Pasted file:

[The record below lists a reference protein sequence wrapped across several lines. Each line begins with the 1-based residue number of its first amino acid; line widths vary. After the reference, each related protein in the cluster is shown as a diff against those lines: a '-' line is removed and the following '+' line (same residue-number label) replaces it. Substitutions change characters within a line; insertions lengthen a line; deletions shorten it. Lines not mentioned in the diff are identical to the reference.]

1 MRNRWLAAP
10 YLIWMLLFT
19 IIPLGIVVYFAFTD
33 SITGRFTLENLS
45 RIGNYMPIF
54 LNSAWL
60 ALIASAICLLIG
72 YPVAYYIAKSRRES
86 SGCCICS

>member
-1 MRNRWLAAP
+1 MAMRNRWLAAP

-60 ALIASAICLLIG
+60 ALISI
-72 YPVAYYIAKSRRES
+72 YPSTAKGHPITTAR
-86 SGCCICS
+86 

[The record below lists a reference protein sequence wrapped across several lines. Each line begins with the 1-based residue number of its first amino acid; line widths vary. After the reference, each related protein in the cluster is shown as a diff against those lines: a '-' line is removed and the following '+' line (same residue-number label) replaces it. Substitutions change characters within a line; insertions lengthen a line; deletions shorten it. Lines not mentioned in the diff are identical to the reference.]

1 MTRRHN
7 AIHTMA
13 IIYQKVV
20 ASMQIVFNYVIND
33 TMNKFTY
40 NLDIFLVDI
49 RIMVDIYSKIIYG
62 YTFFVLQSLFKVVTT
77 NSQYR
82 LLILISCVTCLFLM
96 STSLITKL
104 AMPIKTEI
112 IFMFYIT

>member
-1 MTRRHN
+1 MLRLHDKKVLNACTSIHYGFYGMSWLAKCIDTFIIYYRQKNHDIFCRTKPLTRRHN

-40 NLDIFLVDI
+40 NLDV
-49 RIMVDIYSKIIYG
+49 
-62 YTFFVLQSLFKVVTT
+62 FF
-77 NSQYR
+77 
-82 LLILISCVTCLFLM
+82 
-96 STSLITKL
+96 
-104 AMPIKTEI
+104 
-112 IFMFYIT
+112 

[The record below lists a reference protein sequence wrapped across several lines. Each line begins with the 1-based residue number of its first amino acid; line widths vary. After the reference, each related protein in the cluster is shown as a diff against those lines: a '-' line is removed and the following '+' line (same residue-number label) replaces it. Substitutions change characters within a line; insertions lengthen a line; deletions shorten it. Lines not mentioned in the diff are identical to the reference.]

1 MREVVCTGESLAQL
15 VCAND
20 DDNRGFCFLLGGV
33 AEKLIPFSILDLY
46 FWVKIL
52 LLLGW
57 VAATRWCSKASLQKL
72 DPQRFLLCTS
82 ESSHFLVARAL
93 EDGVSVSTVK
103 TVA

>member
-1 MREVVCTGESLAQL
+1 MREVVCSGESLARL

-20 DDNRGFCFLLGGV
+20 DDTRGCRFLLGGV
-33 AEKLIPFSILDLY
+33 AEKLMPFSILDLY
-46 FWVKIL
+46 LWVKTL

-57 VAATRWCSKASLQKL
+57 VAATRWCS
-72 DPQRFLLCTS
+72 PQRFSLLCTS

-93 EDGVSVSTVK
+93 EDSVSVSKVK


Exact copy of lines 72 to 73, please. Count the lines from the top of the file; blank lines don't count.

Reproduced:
-46 FWVKIL
+46 LWVKTL